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#450281 - 05/29/02 10:48 AM Re: Stephen Hough
kluurs Offline
3000 Post Club Member

Registered: 05/24/02
Posts: 3739
Loc: Chicago
I've known Hough since he was a student at Julliard. He studied with Adele Marcus. Even then he a maturity beyond his years. It is safe to say that he is a "pianist's pianist." People in the know anticipate his recordings and flock to the recitals he performs. He likes to play music that is a bit outside of the standard repertoire and that is part of his allure.

As an example, he's recently released a CD of English piano music that is unbelievably compelling – a must have for anyone looking for something new. His recording of the Saint Saens concerti is also pretty special as is his recording of Hummel piano concerti. His recording of the Schubert B-flat D960 is a contender for the finest performance of that work.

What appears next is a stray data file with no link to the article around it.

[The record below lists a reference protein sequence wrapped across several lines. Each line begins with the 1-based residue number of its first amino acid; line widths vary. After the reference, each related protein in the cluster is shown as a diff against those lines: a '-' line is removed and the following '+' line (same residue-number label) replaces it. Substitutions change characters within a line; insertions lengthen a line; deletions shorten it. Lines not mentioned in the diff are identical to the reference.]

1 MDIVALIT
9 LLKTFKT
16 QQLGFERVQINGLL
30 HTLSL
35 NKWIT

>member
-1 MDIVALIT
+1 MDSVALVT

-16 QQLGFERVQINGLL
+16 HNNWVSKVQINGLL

And you're right, his transcriptions are both stunning to listen to as well as fairly difficult. I’ve toyed with his transcription of Carousel and think I may have my life’s work ahead of me.

I think Stephen Hough’s reputation will continue to grow. I’m intrigued to hear him play things that are more “mainstream” – i.e. the Beethoven Sonatas, Chopin, Debussy…

He is certainly among the finest pianists before us today.

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#450282 - 05/29/02 04:23 PM Re: Stephen Hough
pianoloverus Offline
Yikes! 10000 Post Club Member

Registered: 05/29/01
Posts: 19346
Loc: New York City
Does anyone know if Hough has played or is intending to play in New York City? What kind of reviews, if any, has he gotten in NYC?